As a fourth generation East Texan with farmland that has been in my family for more than 100 years, I know the generations of pride and heritage that have preserved and maintained so much of region’s landscape. The land in the proposed reservoir and surrounding floodplain is where our friends and neighbors, live, where many of us sustain our livelihoods, and where our families are buried. We cannot let Dallas-Fort Worth trample on our rights and our land.

As a businessman and lifelong resident of this community, I cannot abide the economic loss this proposed reservoir brings with it, because it’s not just water that will be shipped to the metroplex, it is jobs and more. Generations of families who call our region home could be forced from their land and if they move from here, they won’t be investing in our banks, shopping at our grocery stores, or worshipping in our churches. Their loss will be our community’s and our economy’s loss.

As a father and an Eagle Scout, I have a lifelong love of nature and the unique beauty of our region’s outdoor spaces. A love I want to pass along to my children. Over half of the land to be taken for the proposed reservoir is bottomland hardwood forest, forested wetlands, and upland forests. Not only would this project hit us in the pocketbook and our own backyards, but our wildlife habitat and natural beauty would suffer significant loss. Our trees and the many species of wildlife that call them home could be displaced, destroyed, and endangered.

Finally, as a local elected official and municipal leader, I don’t like how the proposed reservoir would negatively impact our local tax base and jeopardize funding for our schools and communities. While much of Texas is growing, sadly, our region is not. We have lost population in recent years while other areas are booming. If we were to lose 200,000 acres of private land, we would lose residents who call those acres home. As caretakers of the public trust, it is my responsibility – and that of my counterparts across our region – to protect our community from outside forces who would damage our economy, our environment, our land, and our future.

As Texans we need to be innovators – that means innovation in our conservation and reuse too. Just as we here in Northeast Texas have been good stewards of our land, our neighbors to the west should look to ways they can steward what they already have. Northeast Texas is a special place. It’s a place where our community comes together when someone is in need. My family and I experienced that firsthand over the past 8 months as I was called to active duty in Afghanistan with the U.S. Army Reserves. The outpouring of love and support to my wife and kids was astounding. Our collective love and support for our region, our community, our economy, our land, and our resources should be no less important. Now is the time to come together and fight to stop Marvin Nichols.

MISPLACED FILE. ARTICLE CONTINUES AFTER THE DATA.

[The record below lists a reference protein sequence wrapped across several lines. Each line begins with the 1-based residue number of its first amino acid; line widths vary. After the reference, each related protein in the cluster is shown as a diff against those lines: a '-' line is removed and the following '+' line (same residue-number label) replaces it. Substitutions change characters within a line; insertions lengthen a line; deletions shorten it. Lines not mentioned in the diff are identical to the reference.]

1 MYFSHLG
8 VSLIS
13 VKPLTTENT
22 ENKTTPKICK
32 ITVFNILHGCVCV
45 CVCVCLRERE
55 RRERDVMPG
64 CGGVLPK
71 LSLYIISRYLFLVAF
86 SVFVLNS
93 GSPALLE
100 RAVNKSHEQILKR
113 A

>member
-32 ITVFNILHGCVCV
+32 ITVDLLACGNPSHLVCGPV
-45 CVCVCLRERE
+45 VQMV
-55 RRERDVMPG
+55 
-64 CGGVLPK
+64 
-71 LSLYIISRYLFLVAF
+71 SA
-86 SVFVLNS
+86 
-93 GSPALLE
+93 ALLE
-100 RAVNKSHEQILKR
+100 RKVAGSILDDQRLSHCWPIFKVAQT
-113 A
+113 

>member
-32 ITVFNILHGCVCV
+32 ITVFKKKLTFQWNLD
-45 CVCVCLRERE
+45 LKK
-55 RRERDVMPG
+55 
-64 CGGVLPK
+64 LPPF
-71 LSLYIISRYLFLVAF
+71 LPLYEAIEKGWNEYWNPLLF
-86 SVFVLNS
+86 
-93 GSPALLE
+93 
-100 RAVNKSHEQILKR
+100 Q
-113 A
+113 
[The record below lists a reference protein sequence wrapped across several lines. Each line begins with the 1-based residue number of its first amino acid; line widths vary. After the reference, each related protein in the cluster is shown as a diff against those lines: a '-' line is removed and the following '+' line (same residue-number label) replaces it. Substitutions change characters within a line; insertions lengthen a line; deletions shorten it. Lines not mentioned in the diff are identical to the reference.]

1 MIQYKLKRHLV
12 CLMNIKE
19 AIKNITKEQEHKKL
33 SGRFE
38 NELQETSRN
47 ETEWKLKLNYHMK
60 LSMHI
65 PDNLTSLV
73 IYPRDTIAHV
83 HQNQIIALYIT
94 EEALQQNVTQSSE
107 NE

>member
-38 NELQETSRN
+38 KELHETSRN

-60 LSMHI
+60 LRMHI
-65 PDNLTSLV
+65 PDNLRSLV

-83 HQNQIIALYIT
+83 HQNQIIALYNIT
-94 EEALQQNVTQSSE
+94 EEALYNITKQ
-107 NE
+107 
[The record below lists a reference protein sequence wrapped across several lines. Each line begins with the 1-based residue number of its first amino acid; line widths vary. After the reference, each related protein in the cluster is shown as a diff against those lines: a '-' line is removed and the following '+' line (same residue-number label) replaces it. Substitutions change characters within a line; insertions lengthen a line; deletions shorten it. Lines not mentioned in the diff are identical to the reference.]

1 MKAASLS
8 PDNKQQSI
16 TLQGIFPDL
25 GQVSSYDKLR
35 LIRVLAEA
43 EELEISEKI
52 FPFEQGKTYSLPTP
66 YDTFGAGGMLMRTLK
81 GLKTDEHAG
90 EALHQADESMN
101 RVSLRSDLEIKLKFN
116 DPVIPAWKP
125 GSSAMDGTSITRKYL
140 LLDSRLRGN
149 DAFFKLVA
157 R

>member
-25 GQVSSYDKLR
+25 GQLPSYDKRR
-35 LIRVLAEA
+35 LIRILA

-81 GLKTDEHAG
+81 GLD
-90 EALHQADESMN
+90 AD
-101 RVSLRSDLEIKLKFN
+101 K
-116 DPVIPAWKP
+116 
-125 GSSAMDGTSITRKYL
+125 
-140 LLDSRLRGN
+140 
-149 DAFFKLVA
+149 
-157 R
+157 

The Hon. Travis Ransom, Mayor is mayor of Atlanta, Texas

Preserve Northeast Texas fights to stop proposed Marvin Nichols Reservoir

TEXARKANA, Texas – It’s a fight that’s been brewing for decades, the controversy over proposed Marvin Nichols Reservoir.

The proposed reservoir would be built on the Sulphur River in parts of Red River and Titus counties about 45 miles from Texarkana. It’s designated as a water supply for the Dallas area.

Over the last few years, headlines over the Marvin Nichols Reservoir faded out of the spotlight, but the proposition is now gaining new momentum. Proponents of the reservoir are moving the target date for constructing the lake from 2070 to 2050.

That’s why a group called, Preserve Northeast Texas, is joining forces again to stop the project.